The USFL debuted (or as the case may be returned) in 2022. The first regular season is in the books, and the TV numbers are in.
Via Ben Fischer of Sports Business Journal, the 36 games televised by Fox, NBC, FS1, and USA Network averaged 715,000 viewer. Of that number, seven games averaged more than one million viewers. (Omitted from these figures is the average audience for games that were available via streaming only.)
The average suggests a downward trend as the season unfolded. Indeed, the final game of the regular season, televised last Sunday by FS1, bottomed out at 181,000 viewers.
Even so, the USFL has shown that it can hold its own with other spring sports, such as the Premier League, the NHL regular season, Formula One, and Major League Soccer.
Jon Miller of NBC, which televised half of the game, described the product as “profitable.” Mike Mulvihill of Fox said that the USFL (which is owned by Fox) proved that it can compete in the category with other spring sports.
Next year, the XFL returns. It begins earlier than the USFL, and it benefits from a partnership with ABC and ESPN.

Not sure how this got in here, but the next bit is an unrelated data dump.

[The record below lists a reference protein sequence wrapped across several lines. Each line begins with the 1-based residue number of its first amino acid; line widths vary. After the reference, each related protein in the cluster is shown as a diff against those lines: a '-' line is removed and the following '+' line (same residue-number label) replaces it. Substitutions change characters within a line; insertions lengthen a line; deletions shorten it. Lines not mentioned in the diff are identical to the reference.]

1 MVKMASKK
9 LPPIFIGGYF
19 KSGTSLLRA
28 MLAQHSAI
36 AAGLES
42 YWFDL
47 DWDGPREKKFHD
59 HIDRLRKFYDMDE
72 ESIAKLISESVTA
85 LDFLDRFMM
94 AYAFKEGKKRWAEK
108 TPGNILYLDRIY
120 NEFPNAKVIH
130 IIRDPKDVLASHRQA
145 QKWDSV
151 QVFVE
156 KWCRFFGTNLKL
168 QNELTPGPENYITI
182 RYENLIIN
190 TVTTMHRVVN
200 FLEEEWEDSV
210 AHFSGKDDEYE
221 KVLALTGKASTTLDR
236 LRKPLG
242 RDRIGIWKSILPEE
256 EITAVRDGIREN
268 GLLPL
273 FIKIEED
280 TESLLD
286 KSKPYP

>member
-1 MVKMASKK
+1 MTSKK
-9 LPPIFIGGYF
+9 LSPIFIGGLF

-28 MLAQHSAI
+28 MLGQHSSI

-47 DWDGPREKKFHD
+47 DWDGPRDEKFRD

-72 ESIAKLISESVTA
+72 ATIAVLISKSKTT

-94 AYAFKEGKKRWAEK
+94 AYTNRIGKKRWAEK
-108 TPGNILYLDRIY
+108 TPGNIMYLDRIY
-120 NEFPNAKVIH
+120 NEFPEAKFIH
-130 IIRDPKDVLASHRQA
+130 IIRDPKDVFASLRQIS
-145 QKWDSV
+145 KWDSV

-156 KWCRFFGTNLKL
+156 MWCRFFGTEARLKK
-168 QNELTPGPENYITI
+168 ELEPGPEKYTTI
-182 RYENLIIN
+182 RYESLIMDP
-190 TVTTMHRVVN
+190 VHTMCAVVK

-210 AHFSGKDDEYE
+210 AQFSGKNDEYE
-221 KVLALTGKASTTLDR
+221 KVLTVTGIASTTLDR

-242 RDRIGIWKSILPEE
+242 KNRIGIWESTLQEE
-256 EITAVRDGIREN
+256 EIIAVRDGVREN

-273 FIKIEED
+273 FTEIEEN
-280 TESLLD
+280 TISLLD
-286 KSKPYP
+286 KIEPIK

To little surprise, ESPN ignored the existence of the USFL, much like it did with the NHL before it acquired the TV rights. (Again, it’s The Worldwide Leader in Sports . . . That We Televise.) Next year, with ESPN propping up the XFL and ignoring the USFL, how will the USFL fare?
Over the long haul, the ongoing spread of legalized wagering is the key. People want and need things on which to bet. And when the technology is implemented that projects real-time images to phones and screens at home, the potential for in-game, per-play betting could be another way to boost interest and, in turn, viewership.